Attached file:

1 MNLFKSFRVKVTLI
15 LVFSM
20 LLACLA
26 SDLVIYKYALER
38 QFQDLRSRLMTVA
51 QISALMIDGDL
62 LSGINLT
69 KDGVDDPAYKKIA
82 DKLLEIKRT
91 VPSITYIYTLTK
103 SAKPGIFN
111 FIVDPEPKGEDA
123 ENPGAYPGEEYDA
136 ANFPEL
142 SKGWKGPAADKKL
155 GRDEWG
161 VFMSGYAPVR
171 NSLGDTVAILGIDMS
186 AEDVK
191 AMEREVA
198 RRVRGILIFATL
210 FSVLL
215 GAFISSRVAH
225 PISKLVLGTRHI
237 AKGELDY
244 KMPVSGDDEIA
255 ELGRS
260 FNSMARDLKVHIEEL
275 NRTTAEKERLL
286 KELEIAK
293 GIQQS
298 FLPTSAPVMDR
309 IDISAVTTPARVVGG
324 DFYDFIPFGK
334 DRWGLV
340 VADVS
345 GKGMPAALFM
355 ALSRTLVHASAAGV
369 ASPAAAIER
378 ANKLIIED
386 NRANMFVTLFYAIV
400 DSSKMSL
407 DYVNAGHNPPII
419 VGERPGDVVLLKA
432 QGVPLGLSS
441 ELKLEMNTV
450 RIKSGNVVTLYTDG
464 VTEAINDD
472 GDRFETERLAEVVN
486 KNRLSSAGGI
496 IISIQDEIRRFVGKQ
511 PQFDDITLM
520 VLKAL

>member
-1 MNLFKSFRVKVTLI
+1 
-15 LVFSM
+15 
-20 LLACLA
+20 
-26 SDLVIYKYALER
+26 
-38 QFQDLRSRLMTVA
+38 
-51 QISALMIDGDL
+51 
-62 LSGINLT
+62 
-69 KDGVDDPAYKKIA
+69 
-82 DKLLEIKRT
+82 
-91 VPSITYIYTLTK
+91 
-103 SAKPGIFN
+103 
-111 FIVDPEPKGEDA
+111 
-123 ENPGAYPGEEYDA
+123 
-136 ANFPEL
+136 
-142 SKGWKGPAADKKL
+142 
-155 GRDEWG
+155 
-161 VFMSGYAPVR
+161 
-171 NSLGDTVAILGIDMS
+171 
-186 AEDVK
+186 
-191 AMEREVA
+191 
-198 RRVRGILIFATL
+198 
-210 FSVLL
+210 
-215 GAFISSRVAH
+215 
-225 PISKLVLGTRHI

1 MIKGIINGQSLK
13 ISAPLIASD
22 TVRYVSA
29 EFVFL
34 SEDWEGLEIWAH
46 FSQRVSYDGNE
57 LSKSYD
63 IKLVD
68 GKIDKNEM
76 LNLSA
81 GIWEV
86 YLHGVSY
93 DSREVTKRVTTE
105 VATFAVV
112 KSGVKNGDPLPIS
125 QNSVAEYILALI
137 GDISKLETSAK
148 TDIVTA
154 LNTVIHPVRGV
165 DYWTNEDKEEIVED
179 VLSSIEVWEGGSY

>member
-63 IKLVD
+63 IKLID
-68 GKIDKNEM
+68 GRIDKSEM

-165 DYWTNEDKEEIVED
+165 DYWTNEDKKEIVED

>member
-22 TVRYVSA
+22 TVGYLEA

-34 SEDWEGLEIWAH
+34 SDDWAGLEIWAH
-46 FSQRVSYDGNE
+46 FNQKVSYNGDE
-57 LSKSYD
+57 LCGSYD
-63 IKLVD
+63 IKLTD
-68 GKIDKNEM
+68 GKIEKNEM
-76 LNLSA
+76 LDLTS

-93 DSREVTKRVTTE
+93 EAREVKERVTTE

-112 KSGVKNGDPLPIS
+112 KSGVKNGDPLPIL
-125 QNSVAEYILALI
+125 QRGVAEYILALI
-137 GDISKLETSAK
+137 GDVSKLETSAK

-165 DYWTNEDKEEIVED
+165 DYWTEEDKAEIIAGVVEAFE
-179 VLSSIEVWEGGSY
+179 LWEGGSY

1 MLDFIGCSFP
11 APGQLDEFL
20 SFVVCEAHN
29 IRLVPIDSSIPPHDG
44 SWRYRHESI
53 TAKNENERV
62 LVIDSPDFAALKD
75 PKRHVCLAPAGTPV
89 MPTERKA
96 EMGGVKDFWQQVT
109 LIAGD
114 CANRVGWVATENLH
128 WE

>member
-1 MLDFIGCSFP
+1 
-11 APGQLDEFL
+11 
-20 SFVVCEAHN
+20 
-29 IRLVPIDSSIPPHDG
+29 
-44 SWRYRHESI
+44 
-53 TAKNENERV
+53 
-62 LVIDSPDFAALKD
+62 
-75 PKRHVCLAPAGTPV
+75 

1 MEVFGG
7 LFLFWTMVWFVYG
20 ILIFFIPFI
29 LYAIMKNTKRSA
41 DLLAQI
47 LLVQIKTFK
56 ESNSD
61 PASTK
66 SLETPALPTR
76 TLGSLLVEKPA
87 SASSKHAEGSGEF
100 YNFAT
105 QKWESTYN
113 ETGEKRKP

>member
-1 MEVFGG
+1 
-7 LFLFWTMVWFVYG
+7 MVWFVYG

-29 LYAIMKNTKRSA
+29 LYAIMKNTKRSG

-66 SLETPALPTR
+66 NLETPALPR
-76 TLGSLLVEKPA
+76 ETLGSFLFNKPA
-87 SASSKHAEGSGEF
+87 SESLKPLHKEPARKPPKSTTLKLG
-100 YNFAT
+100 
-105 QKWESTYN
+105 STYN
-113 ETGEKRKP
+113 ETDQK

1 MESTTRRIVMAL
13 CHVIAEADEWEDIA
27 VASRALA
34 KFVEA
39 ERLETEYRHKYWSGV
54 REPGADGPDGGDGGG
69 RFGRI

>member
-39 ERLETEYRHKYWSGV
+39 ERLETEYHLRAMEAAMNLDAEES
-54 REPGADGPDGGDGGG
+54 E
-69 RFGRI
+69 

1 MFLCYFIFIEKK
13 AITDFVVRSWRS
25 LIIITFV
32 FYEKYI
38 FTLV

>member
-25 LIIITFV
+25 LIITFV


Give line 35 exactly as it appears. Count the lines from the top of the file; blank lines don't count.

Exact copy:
334 DRWGLV